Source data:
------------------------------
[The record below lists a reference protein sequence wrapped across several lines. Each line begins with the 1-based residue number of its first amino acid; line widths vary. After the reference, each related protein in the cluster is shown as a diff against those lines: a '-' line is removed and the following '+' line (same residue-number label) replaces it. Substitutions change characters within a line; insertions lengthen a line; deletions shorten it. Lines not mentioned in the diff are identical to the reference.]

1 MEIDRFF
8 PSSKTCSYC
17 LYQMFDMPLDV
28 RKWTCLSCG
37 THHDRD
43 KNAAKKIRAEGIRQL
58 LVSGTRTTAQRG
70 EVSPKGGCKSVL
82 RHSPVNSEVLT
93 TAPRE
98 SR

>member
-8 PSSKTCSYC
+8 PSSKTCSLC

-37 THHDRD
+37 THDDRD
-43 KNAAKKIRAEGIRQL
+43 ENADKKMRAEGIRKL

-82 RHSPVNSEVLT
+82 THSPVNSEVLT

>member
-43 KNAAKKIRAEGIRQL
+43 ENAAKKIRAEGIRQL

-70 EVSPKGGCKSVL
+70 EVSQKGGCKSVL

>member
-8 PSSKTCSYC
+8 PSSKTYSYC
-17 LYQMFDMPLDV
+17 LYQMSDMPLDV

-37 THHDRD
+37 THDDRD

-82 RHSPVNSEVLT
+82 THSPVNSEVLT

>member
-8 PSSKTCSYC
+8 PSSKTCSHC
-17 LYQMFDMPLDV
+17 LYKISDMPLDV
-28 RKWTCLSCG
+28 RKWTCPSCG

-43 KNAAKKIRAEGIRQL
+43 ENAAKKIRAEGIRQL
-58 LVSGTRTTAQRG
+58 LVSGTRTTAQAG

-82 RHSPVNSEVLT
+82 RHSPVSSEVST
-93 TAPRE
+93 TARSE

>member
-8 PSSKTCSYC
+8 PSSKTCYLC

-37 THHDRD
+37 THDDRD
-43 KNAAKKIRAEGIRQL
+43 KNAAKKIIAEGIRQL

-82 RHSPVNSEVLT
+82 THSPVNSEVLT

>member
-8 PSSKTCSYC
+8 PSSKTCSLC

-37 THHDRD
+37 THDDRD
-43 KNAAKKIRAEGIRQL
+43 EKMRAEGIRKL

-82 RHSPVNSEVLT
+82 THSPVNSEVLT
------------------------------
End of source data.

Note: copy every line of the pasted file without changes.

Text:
[The record below lists a reference protein sequence wrapped across several lines. Each line begins with the 1-based residue number of its first amino acid; line widths vary. After the reference, each related protein in the cluster is shown as a diff against those lines: a '-' line is removed and the following '+' line (same residue-number label) replaces it. Substitutions change characters within a line; insertions lengthen a line; deletions shorten it. Lines not mentioned in the diff are identical to the reference.]

1 MEIDRFF
8 PSSKTCSYC
17 LYQMFDMPLDV
28 RKWTCLSCG
37 THHDRD
43 KNAAKKIRAEGIRQL
58 LVSGTRTTAQRG
70 EVSPKGGCKSVL
82 RHSPVNSEVLT
93 TAPRE
98 SR

>member
-8 PSSKTCSYC
+8 PSSKTCSLC

-37 THHDRD
+37 THDDRD
-43 KNAAKKIRAEGIRQL
+43 ENADKKMRAEGIRKL

-82 RHSPVNSEVLT
+82 THSPVNSEVLT

>member
-43 KNAAKKIRAEGIRQL
+43 ENAAKKIRAEGIRQL

-70 EVSPKGGCKSVL
+70 EVSQKGGCKSVL

>member
-8 PSSKTCSYC
+8 PSSKTYSYC
-17 LYQMFDMPLDV
+17 LYQMSDMPLDV

-37 THHDRD
+37 THDDRD

-82 RHSPVNSEVLT
+82 THSPVNSEVLT

>member
-8 PSSKTCSYC
+8 PSSKTCSHC
-17 LYQMFDMPLDV
+17 LYKISDMPLDV
-28 RKWTCLSCG
+28 RKWTCPSCG

-43 KNAAKKIRAEGIRQL
+43 ENAAKKIRAEGIRQL
-58 LVSGTRTTAQRG
+58 LVSGTRTTAQAG

-82 RHSPVNSEVLT
+82 RHSPVSSEVST
-93 TAPRE
+93 TARSE

>member
-8 PSSKTCSYC
+8 PSSKTCYLC

-37 THHDRD
+37 THDDRD
-43 KNAAKKIRAEGIRQL
+43 KNAAKKIIAEGIRQL

-82 RHSPVNSEVLT
+82 THSPVNSEVLT

>member
-8 PSSKTCSYC
+8 PSSKTCSLC

-37 THHDRD
+37 THDDRD
-43 KNAAKKIRAEGIRQL
+43 EKMRAEGIRKL

-82 RHSPVNSEVLT
+82 THSPVNSEVLT